Mary Portas takes a little too much off the top?
“Mary Portas hairdyer horror in Rochdale” is how ‘Lancashire Life’ headlined a brief interview with John Peers, together with his team at John Peers Hair Studio in Rochdale, was the subject of an episode of “Mary: Queen of Shops” shown on the BBC this week.
I don’t normally watch it, but found the program fascinating and was interested to watch Mary Pontas challenge John and his team worked – encouraging them to embrace a business revamp. Obviously what we were shown was an edited selection of the events filmed over the six weeks of filming – so doubtless this appeared as they were intended to appear by the program-maker…
Initially, whilst sympathetic to John, I found myself siding with Mary – who was trying, amongst other things, to encourage him to rethink his sales of ‘hair products’ to increase his profits; and to encourage him to listen more to his customers. The impression of John I formed was of a skilled hair stylist who quickly saw the artistic potential in each new customer and sort of imposed his creative vision on them – regardless of their personal preferences.
Mary challenged this head on and encouraged the team to adopt a concept based round a small number of ‘signature’ hairstyles that could be offered to customers at a standard price. I thought this was an inspired idea and, at least as far as the program showed, this seemed to make a significant difference to the business.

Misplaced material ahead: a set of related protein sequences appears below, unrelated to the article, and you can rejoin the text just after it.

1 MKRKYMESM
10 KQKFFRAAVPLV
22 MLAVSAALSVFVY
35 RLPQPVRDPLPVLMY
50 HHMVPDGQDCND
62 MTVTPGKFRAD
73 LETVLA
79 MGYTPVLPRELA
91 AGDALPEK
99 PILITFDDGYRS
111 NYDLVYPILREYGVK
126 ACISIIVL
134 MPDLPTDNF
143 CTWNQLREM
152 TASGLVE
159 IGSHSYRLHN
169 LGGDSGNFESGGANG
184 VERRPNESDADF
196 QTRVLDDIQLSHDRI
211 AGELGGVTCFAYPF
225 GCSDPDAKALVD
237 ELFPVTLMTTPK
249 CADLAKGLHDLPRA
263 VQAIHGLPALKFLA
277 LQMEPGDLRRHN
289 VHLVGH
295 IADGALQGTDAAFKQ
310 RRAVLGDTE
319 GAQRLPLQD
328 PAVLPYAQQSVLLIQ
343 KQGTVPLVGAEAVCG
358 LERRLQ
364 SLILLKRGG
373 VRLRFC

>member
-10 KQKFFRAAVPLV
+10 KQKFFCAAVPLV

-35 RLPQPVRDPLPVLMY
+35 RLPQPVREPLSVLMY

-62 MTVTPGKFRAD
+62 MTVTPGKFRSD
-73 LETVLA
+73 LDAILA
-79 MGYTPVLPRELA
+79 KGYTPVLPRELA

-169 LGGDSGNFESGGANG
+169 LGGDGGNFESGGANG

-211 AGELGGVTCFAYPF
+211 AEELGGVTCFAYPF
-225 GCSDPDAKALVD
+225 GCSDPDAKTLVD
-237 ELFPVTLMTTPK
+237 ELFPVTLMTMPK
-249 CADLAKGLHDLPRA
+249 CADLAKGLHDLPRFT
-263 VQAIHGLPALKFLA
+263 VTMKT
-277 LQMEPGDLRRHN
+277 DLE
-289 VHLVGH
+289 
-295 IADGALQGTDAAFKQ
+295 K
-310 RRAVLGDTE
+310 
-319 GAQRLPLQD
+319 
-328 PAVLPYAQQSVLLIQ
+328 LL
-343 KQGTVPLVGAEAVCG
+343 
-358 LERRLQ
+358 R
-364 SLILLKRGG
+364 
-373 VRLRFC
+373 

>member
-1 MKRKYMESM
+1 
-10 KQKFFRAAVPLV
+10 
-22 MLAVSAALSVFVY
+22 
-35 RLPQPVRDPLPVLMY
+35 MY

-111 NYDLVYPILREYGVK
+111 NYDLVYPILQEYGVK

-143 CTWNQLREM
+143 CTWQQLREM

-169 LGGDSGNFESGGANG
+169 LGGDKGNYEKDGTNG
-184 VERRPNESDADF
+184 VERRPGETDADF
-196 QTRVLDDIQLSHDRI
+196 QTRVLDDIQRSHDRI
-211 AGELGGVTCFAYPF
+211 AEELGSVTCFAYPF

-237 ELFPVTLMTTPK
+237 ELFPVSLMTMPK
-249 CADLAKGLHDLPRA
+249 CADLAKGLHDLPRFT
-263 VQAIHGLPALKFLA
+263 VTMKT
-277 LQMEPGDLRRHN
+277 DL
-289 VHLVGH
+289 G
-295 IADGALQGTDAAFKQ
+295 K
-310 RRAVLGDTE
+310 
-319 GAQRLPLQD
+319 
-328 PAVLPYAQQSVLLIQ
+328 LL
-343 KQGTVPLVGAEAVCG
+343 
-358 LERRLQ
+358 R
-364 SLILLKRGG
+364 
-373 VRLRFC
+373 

Success! ‘Well done Mary’! I thought, until I pondered what she had left them with – then I realised that what she had done was push a model of business that took much of the unique artistry of John himself out of the process. Yes, there was obviously creativity on the part of John and the team in putting together their ‘signature’ styles, but from then on they were simply production-line workers reproducing one of that limited number of styles for each customer.
I found myself frustrated and wanted to say to John, she’s taken something special away from you, you’re an artisan at heart!
Hopefully over time John and his team have realised that as well as providing the clever off-the-peg hairstyle service Mary has shown them (to give them a clear opportunity to capitalise on a ready market for that very clever idea) they haven’t thrown the good out with the bad. There is still a place for John’s unique styling service and I hope John hasn’t silenced that part of who he is; there will always be folk who are willing to seek out (and pay top money for) a personalised service, a hair style for a one-off event; a show-stopper; to go with a show-stopper outfit.